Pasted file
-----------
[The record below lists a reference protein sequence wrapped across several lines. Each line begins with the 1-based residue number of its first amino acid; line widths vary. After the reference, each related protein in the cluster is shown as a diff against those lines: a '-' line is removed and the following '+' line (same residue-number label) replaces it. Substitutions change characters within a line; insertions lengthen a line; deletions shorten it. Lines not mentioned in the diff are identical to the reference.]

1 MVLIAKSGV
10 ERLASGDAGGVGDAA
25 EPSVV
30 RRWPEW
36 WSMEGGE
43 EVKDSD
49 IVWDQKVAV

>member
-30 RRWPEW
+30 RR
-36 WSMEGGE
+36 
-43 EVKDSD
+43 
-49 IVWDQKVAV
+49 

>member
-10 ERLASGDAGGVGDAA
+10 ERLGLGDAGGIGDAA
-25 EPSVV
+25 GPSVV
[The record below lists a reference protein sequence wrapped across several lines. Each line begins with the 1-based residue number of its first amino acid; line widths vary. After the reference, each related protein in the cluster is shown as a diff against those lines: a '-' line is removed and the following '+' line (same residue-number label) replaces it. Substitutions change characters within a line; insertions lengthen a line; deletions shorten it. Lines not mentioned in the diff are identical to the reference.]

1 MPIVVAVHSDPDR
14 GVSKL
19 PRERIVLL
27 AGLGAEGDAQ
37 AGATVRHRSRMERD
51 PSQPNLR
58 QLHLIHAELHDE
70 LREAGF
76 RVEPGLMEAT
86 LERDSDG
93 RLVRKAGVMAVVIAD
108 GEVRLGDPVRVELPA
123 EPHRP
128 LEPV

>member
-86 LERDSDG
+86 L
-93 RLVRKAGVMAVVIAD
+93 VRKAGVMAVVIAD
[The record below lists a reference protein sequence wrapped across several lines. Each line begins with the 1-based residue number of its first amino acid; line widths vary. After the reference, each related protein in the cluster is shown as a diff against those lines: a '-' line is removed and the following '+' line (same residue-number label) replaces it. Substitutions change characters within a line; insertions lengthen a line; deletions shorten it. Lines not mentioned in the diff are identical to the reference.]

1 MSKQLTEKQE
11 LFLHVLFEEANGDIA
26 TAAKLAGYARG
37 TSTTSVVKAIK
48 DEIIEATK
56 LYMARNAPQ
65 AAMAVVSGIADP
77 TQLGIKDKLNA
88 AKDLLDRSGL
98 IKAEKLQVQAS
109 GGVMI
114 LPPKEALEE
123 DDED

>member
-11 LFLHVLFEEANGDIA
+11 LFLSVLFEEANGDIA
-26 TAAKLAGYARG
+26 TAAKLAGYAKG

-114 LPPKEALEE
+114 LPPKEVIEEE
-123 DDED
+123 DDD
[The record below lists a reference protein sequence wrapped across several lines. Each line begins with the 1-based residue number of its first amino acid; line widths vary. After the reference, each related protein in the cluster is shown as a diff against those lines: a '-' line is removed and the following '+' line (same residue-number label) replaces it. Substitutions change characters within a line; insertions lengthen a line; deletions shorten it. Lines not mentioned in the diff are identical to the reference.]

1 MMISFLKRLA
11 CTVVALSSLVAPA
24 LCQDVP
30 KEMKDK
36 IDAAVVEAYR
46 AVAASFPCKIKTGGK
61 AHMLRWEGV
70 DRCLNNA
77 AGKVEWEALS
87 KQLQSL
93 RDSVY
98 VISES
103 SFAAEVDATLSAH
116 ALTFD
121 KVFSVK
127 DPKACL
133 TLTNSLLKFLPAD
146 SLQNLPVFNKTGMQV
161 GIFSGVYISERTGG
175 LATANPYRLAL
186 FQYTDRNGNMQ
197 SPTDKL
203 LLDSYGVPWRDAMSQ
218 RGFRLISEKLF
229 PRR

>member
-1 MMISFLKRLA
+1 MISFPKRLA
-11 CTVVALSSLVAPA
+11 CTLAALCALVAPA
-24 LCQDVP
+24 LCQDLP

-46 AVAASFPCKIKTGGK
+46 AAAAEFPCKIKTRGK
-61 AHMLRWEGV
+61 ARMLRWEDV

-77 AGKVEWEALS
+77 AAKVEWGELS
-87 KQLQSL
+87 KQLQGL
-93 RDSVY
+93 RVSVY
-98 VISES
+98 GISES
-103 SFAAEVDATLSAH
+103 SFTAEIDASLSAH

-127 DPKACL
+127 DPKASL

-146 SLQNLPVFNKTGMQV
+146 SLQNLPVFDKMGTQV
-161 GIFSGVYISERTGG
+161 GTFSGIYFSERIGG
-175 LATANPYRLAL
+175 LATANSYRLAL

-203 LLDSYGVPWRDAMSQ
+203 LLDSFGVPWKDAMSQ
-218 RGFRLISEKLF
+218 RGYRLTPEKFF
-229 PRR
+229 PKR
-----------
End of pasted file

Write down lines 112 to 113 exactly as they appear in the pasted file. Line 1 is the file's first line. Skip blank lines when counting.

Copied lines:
+103 SFTAEIDASLSAH

-127 DPKACL